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Permanent or automated SSH tunnel--possible?

 
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Galen Tackett
Valued Contributor

Permanent or automated SSH tunnel--possible?

We have three networks which for simplicity I'll call NetA, NetB, and NetC. There are router connections between NetA and NetB and between NetB and NetC, but not directly from NetA to NetC. On each of these is a host (HostA, HostB, HostC) running TCP/IP Services V5.4 or later, with SSH enable.

I've just figured out how to use SSH to tunnel Telnet between HostA and HostC through HostB.

Every time I want to do this, though, I have to first log in to HostB using a command like
(1) HostA$ ssh HostB -"L" 20023:HostC:23
to establish the tunnel. Then I can do
(2) HostA$ ssh localhost 20023
to log in to HostC from HostA.

Ideally I'd like for anyone on NetA to be able to telnet to HostC via an ssh tunnel through HostB. This is a small user community, only about 5-10 people, each with his own Alpha VMS workstation on NetA; both HostB and HostC are rx1620's with lots of extra resources, so I'm not terribly concerned about load on either of these.

Is there some way a more permanent tunnel can be established, or that (1) can be automated so the user doesn't have to issue this command manually every time he logs in? Having to enter a password for HostB complicates this.

Another issue that's peripherally related is how to get the best performance out of limited bandwidth. The links to NetB from both NetA and NetC run over quite slow connections, on the order of 56Kb/sec each. This of course makes for some noticeable pauses in I/O when you have to traverse both links to get from NetA to NetC.

The best solution, of course, would be a direct connection between NetA and NetC, or minus that possibility, a much higher speed over the existing links. Doing either involves politics between us and our USGov customers that is so far removed from me that the folks involved have no idea of the existence of such a lowly and rare creature as our single project's VMS system manager.

I'd like to hear any help or commentary on either of these areas.

Thanks,

Galen
16 REPLIES
Robert Gezelter
Honored Contributor
Solution

Re: Permanent or automated SSH tunnel--possible?

Galen,

I am in the middle of working on something, but have you considered using stunnel directly?

- Bob Gezelter, http://www.rlgsc.com
Hoff
Honored Contributor

Re: Permanent or automated SSH tunnel--possible?

You're establishing a gateway to get through to your target network. (Are these all private-address LANs?)

A reasonable firewall can provide VPN and sometimes VLAN services such as this, as can configurations built on various of the firewalls. (OpenVMS trails other OS options here, with limited VPN integration and no in-built firewall.) For some of the other out-board options here, see m0n0wall, smoothwall, dd-wrt and various mid-grade firewalls.

See what firewalls you have installed here (as most folks have firewalls), and see if the combination already in use can solve this matter for you.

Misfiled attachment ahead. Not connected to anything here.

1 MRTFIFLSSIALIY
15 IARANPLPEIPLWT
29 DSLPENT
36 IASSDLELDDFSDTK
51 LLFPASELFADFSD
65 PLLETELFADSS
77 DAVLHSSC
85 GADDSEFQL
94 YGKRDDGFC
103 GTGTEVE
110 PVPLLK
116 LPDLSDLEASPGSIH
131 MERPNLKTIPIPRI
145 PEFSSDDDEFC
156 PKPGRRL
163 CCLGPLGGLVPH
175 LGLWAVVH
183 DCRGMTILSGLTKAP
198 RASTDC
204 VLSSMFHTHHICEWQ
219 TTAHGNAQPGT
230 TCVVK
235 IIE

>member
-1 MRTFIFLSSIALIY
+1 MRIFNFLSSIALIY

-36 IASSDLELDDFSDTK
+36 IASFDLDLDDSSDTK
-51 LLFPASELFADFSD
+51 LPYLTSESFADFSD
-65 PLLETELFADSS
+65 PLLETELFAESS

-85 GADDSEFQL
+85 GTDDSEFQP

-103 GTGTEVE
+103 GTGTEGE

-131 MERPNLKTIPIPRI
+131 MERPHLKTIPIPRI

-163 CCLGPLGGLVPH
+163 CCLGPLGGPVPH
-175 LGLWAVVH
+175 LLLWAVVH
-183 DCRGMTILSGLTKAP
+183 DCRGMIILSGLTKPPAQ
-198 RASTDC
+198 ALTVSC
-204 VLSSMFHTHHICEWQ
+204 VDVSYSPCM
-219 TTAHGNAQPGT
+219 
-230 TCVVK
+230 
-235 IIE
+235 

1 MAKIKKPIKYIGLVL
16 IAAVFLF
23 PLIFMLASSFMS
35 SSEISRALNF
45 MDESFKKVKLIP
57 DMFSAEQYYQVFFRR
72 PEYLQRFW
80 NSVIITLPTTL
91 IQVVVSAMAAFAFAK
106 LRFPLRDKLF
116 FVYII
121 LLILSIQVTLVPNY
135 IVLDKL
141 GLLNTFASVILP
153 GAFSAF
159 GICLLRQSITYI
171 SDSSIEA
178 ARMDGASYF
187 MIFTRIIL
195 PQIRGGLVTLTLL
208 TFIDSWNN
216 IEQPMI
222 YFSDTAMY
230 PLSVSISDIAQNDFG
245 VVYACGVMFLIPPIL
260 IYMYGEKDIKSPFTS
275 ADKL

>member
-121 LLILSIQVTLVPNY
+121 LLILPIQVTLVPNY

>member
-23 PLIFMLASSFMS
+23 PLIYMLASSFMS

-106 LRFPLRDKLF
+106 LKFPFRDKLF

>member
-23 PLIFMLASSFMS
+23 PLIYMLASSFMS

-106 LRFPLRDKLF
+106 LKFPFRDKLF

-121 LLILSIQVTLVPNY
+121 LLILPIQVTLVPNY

As for speed, if you can't up the pipeline, you have to compress the data (if feasible) or reduce the load.
Steven Schweda
Honored Contributor

Re: Permanent or automated SSH tunnel--possible?

> [...] here are router connections between
> NetA and NetB and between NetB and NetC,
> but not directly from NetA to NetC. [...]

I assume that I'm missing something obvious,
but why not add a route to NetC (gateway =
RouterBC) on the systems on NetA? If the
systems on NetA can talk to systems on NetB,
then they should be able to talk to RouterBC,
and if they only knew that that was how to
get to NetC, then they should be able to do
so with no extra fooling around.

So, what am I missing?
Galen Tackett
Valued Contributor

Re: Permanent or automated SSH tunnel--possible?

Bob said,
> have you considered using stunnel directly?

Hoff said,
> See what firewalls you have installed here (as most folks have firewalls),
> and see if the combination already in use can solve this matter for you.


Steven said,
> I assume that I'm missing something obvious, but why not add
> a route to NetC (gateway = RouterBC) on the systems on NetA?

The govt. actually requires us to have ssh on our IP hosts. stunnel might be workable though open source means a harder sell. (Not needed for ssh since they require us to have it.) I also need to read up on stunnel, since I know nothing about it right now.

It's all bureaucracy and money--remember who the customer is.

If you aren't allergic to bureaucracy and want a more complete picture, read on. Otherwise you may wish to stop reading here. :-)

All the network infrastructure is govt. owned, though we operate the portion within our own facility.

Govt. security has to approve any network connections we make, even in our own facility; multipe customer security offices are probably involved; lots of paperwork, preceded by lots of oral discussion, is _definitely_ involved. Even getting them interested in listening isn't always easy.

New approvals would be required whether we used an existing firewall or added a routing entry on HostB. Adding a _new_ firewall would be even more difficult since customer money would also be involved.

Host B is about 20 miles away in a govt. facility. Hosts A and C are in our facility. Though we administer all three, we have considerably less flexibility with B.
Steven Schweda
Honored Contributor

Re: Permanent or automated SSH tunnel--possible?

> [...] we have considerably less flexibility
> with B.

So, what's the problem with "TCPIP route add"
on NetA hosts?

> So, what am I missing?